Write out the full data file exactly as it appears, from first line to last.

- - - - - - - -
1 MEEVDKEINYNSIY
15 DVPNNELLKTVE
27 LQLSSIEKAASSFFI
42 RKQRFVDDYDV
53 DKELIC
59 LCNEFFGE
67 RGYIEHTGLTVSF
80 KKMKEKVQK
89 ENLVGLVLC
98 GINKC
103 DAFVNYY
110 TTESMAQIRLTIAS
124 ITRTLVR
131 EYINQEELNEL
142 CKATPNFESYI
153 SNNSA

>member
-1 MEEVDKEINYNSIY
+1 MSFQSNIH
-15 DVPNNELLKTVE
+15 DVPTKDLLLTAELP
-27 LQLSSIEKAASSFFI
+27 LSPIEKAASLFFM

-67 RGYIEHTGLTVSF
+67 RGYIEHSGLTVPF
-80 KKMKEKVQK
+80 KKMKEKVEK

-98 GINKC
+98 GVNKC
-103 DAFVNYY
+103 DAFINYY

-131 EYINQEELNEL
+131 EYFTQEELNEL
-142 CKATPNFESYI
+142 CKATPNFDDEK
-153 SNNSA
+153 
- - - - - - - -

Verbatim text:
1 MEEVDKEINYNSIY
15 DVPNNELLKTVE
27 LQLSSIEKAASSFFI
42 RKQRFVDDYDV
53 DKELIC
59 LCNEFFGE
67 RGYIEHTGLTVSF
80 KKMKEKVQK
89 ENLVGLVLC
98 GINKC
103 DAFVNYY
110 TTESMAQIRLTIAS
124 ITRTLVR
131 EYINQEELNEL
142 CKATPNFESYI
153 SNNSA

>member
-1 MEEVDKEINYNSIY
+1 MSFQSNIH
-15 DVPNNELLKTVE
+15 DVPTKDLLLTAELP
-27 LQLSSIEKAASSFFI
+27 LSPIEKAASLFFM

-67 RGYIEHTGLTVSF
+67 RGYIEHSGLTVPF
-80 KKMKEKVQK
+80 KKMKEKVEK

-98 GINKC
+98 GVNKC
-103 DAFVNYY
+103 DAFINYY

-131 EYINQEELNEL
+131 EYFTQEELNEL
-142 CKATPNFESYI
+142 CKATPNFDDEK
-153 SNNSA
+153 